By Ju Yeon Jung
A report into the Queensland local government financial sustainability has found a significant number of councils are routinely recording operating deficits without appropriate long-term asset management plans.
The Queensland Treasury Corporation (QTC) released the two-year review, which analysed 109 local councils’ financial health, aiming to provide an overview of their current and forecast financial positions, together with recommendations for improving their ongoing financial sustainability.
According to the review, 38.5 per cent of councils were either financially ‘weak’, ‘very weak’ or ‘distressed’, and 65 per cent recorded continuing operating deficits.
A large number of councils were seen to be depreciating their assets too quickly, and 57 per cent did not have complete asset management plans, with their financial focus mainly set on the current year.
Business case development for major projects was deemed sporadic, with many projects approved or commencing without a realistic cost estimate or risk management plan.
It also pointed out local councils were under-utilising debt as a funding source, contributing to their over-reliance on rates revenue to fund capital work.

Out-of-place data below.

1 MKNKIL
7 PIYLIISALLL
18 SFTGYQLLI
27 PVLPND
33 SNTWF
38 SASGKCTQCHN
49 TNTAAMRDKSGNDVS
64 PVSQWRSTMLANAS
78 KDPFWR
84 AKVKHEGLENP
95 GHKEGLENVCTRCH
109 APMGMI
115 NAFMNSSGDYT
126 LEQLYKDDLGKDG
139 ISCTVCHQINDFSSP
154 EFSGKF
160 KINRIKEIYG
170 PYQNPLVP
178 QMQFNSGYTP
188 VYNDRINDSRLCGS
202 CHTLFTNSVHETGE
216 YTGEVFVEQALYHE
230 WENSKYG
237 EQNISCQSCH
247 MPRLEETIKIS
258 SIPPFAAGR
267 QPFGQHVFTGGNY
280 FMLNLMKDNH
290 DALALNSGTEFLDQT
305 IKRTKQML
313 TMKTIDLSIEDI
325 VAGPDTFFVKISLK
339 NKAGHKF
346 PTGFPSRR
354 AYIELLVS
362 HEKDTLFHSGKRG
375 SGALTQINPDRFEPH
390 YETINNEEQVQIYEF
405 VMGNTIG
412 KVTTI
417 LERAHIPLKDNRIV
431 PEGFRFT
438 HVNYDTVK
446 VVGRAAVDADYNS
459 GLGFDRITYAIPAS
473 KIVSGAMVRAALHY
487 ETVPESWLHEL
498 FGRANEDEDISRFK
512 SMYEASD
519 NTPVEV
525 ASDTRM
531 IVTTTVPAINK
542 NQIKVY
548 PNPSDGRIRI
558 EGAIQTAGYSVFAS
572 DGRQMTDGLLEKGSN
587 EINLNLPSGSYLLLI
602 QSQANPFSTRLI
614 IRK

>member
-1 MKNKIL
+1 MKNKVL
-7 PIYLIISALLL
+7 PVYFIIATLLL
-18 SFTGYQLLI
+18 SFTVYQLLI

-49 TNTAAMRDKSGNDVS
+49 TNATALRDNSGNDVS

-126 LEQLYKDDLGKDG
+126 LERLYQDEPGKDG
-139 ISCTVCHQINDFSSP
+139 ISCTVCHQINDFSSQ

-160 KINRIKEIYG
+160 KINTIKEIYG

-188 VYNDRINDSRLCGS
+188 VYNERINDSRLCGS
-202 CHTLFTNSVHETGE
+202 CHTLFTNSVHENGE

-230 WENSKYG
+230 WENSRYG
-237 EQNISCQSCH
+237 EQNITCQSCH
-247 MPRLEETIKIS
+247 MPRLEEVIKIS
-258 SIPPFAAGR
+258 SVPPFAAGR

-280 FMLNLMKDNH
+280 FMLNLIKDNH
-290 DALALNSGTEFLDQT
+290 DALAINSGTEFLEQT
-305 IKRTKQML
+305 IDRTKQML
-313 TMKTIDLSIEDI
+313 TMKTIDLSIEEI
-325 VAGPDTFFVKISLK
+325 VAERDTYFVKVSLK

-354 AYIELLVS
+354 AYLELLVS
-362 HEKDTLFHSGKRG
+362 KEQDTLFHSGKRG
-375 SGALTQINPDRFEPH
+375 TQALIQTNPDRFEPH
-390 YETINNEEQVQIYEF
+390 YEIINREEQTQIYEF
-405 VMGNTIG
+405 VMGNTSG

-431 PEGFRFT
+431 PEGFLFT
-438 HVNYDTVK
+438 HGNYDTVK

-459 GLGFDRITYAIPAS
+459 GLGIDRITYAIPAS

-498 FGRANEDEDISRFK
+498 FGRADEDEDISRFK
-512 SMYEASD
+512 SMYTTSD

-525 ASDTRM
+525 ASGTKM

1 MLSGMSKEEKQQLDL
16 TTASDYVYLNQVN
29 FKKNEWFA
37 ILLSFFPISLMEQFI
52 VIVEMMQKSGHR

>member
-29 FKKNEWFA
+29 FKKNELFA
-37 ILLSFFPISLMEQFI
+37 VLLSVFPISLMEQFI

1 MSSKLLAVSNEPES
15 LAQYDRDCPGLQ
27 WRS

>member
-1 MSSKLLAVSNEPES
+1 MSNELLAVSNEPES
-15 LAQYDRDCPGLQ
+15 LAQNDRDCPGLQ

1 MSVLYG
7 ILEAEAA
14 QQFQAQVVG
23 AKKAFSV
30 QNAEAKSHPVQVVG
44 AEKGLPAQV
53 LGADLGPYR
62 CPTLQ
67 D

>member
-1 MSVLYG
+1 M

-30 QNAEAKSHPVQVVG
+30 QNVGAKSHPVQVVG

“Many of these issues have remained unattended for years despite these being a general industry awareness of their existence.
“This has ultimately resulted in an increased financial cost to ratepayers as local governments subsequently attempted to address their deteriorating financial position by approving large and ad-hoc rate increases,” it said.
The report recommended councils should target a balanced or surplus operating result and devise a 10-year financial forecasting model to be reviewed regularly.
It also called for financial training programs for public servants to enable them to make financially responsible planning decisions.
“Financial sustainability must be viewed as an ongoing objective rather than a one-off achievement,” it said.
Premier Warrant Pitt said the findings of the QTC report were in line with the previous national reviews, which warned without reform up to 30 per cent of councils across Australia would become financially unstable.
“The results of the financial sustainability reviews carried out by the QTC were one of the indicators supporting the local government reform program,” Mr Pitt said.
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